Who won the Wisconsin Democratic Primary? (Final)

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I’ll post the results when they are available, after 8 or 9 PM central, below.

Meanwhile, as of 6PM Central time, early info from Wisconsin suggests that Sanders will do very well in today’s primary.

The good news for Sanders: My prediction of 55 delegates for Sanders and 31 delegates for Clinton appears to be on track.

Bad news for Sanders: The same model that predicts that still says 2096 committed delegates for Clinton and 1747 for Sanders by the end of the primary season.

The Wyoming primary, this Saturday, should be about even for the two candidates.

In the New York primary, which is in about eighteen years from now (counted in Primary years) (April 19th), is predicted to go for Clinton over Sanders (150:97) with Clinton taking 188 of the delegates from today through the 19th, and Sanders taking 159.


Final results:

With 100% reporting, Sanders will clearly win the Wisconsin Primary. He will likely get about 56.5% of the vote, to Clinton’s 43.2%.

Media reports this as Sanders taking 47 delegates and Clinton taking 36 delegates, of the available 86 delegates.

(Pause for the arithmetically inclined to key in.)

Often the number of delegates assigned by the press, from whatever sources they use, are preliminary and will be changed later. I’ve found that calculating the ultimate number of delegates for proportionate representation by using my own math works better. So, given proportionate distribution of 86 committed delegates, this would translate into something close to 49 delegates for Sanders, and 37 for Clinton.

This is quite a bit off my prediction. I predicted Sanders would win, but by more than this. Moreover, my predictions for Sanders in states he’s won in have tended to underestimate his performance. So, this looks like a very weak win for Sanders at a time when he needed a bigger win.

On the other hand, it is only one race, so it does not mean much.

On the third hand, Sanders outspent Clinton by something like 3:1 (I’ve heard, subject to correction if you’ve got one), so that makes the win less impressive again.

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8 thoughts on “Who won the Wisconsin Democratic Primary? (Final)

  1. The discrepancy might well be due to the Supreme Court rolling back the Voter Rights Act, which allowed Gov. Walker to implement some bad voting regs in Wisconsin. I’m sure many voters were surprised today when they showed up to vote, only to find out they didn’t have the proper ID. The new voter rules impact mainly the poor, students, and people of color…just the way Walker and Co. intended it work. The voter fraud that is surfacing so far in AZ (http://www.thenation.com/article/there-were-five-hour-lines-to-vote-in-arizona-because-the-supreme-court-gutted-the-voting-rights-act/), MA (https://www.youtube.com/watch?v=JuEMOKSaTk0), and other states is quite troubling. So you might need to build that into your model, Greg.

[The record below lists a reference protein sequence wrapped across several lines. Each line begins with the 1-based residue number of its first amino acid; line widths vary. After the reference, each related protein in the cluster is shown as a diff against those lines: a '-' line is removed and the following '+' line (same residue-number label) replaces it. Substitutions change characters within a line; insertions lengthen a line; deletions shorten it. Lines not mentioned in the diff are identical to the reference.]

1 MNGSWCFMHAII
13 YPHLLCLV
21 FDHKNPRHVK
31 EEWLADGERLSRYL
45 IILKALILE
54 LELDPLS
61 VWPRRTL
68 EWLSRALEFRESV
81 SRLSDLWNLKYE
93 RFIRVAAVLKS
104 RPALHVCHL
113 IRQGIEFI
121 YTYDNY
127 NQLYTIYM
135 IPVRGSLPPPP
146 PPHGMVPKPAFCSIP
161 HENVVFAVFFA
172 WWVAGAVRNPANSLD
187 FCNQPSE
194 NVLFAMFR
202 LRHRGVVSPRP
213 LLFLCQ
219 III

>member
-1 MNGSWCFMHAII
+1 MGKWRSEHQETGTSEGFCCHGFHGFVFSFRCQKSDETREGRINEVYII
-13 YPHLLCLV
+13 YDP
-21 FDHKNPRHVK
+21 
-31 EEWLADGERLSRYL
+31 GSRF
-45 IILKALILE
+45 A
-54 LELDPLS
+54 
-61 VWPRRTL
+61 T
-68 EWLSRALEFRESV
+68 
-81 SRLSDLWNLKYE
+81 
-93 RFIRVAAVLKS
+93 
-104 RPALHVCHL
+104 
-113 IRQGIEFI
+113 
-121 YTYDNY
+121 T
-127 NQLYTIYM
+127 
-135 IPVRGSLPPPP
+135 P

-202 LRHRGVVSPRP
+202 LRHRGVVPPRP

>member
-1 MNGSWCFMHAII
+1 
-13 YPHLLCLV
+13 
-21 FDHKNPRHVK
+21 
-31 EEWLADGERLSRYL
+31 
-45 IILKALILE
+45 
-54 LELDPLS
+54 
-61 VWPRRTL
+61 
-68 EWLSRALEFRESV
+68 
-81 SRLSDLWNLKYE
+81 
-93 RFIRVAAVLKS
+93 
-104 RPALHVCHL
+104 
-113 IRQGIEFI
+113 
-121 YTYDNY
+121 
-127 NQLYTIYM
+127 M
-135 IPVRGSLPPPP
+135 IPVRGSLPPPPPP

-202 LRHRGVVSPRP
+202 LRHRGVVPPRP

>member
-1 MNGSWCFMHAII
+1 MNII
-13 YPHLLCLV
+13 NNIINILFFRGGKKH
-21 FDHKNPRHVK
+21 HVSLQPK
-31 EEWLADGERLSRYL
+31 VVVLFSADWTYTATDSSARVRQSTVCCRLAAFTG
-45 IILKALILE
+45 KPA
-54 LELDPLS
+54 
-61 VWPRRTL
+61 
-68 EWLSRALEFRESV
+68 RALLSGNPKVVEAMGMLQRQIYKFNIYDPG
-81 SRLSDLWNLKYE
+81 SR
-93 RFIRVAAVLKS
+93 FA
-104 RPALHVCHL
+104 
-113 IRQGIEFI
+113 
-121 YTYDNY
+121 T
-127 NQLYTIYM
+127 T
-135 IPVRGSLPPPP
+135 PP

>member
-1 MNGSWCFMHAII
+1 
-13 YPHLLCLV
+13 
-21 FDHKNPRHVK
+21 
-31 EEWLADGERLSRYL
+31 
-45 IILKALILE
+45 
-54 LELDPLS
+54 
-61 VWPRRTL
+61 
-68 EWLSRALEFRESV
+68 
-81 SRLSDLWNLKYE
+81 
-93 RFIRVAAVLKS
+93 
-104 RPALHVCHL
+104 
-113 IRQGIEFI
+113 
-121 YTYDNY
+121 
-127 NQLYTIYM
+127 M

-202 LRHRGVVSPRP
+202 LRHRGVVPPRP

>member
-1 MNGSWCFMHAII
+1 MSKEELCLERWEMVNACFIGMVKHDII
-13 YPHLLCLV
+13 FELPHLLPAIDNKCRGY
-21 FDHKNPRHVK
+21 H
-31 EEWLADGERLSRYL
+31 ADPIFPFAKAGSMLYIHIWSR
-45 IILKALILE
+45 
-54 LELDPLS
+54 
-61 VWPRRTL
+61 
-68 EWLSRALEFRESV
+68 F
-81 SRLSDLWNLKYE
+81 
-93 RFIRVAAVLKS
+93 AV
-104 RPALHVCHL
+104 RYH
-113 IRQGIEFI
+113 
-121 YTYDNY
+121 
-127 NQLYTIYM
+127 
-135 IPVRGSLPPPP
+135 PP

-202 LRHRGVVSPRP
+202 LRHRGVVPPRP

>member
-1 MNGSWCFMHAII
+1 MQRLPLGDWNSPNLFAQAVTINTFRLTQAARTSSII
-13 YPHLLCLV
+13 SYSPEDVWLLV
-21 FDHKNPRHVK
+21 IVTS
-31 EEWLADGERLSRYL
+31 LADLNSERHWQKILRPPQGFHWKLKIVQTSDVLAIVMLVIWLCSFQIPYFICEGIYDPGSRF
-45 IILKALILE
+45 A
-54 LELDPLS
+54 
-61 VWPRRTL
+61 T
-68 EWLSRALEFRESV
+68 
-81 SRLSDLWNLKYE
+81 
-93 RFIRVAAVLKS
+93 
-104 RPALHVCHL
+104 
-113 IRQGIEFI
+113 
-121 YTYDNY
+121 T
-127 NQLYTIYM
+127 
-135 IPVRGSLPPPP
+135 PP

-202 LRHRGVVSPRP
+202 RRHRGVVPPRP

2. I don’t think that happened here. I’m pretty sure it is easier to vote in the primaries, though I could be wrong.

    In any event, Sanders outspent Clinton by a large margin. Ieth uniform voret supression, the candidatethat spends 3:1, should have a strong advantage.

    Walker has to go.

  3. Greg,

    Yes, money and time spent greatly differed.

    “It’s the tactics stupid”. (Attributed to the Great Sage zebra, ca. 2016)

    So far, I haven’t been surprised at all on how they are approaching this. The H campaign didn’t think they could deliver a knockout blow by winning, and the B campaign got a good return on their greater investment by maximizing the margin, because they have to keep the “momentum” spin going. Much less convincing had he only won by a few points.

    How Walker got there in the first place, and remains, continues to elude me.

  4. Zebra, I think Sanders can and use this victory as a rallying cry because it looks like a good victory. But according to my model, which treats all contests the same, he underperformed. Again, only one datum point, but, had he over-performed THAT would have been impressive. Underperformance is either bad news or no news, not good news.

  5. Greg,

    Yes, I understand the idea behind your model. I go with the “no news”, because the simplest explanation for the variance we have seen so far (on both sides) is my tactics theory.

    There is no “momentum”, and the basics haven’t changed; we would have to see much bigger differences.

  6. Back when MN had their caucuses you laid out the pros and cons of each candidate and ended up caucusing for Bernie. The NY primary is coming up, and though I’m not in the undecided camp, I’m curious about what tipped the scales for you. Do you think you would still cast your vote the same way if the caucus was held today?

  7. I think the spending issue is nothing more than a Clinton camp excuse. Clinton has near 100% name recognition and very few people don’t know her views or history. Sanders could outspend her 10:1 and not catch up in that regard.

    Wisconsin is not the progressive state I grew up in. It’s closer to Arkansas than NY or CA. Your numbers for WI always seemed skewed to me. Similarly, I think your numbers for NY look skewed as well. I think Sanders will come much closer in NY than your model predicts.

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